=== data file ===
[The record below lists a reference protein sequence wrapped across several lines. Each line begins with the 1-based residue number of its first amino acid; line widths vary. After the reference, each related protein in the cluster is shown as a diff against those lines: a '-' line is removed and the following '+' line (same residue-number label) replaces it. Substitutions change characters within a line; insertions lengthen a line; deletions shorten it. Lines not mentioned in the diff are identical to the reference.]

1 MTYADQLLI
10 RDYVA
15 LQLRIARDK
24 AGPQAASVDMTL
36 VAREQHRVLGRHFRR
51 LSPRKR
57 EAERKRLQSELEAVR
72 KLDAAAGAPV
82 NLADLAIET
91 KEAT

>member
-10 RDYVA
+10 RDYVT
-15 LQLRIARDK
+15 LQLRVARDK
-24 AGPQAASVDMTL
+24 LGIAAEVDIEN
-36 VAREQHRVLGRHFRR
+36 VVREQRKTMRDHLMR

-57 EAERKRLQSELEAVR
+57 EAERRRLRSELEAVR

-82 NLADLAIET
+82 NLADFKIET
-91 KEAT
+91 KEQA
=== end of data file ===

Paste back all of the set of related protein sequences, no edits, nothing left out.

[The record below lists a reference protein sequence wrapped across several lines. Each line begins with the 1-based residue number of its first amino acid; line widths vary. After the reference, each related protein in the cluster is shown as a diff against those lines: a '-' line is removed and the following '+' line (same residue-number label) replaces it. Substitutions change characters within a line; insertions lengthen a line; deletions shorten it. Lines not mentioned in the diff are identical to the reference.]

1 MTYADQLLI
10 RDYVA
15 LQLRIARDK
24 AGPQAASVDMTL
36 VAREQHRVLGRHFRR
51 LSPRKR
57 EAERKRLQSELEAVR
72 KLDAAAGAPV
82 NLADLAIET
91 KEAT

>member
-10 RDYVA
+10 RDYVT
-15 LQLRIARDK
+15 LQLRVARDK
-24 AGPQAASVDMTL
+24 LGIAAEVDIEN
-36 VAREQHRVLGRHFRR
+36 VVREQRKTMRDHLMR

-57 EAERKRLQSELEAVR
+57 EAERRRLRSELEAVR

-82 NLADLAIET
+82 NLADFKIET
-91 KEAT
+91 KEQA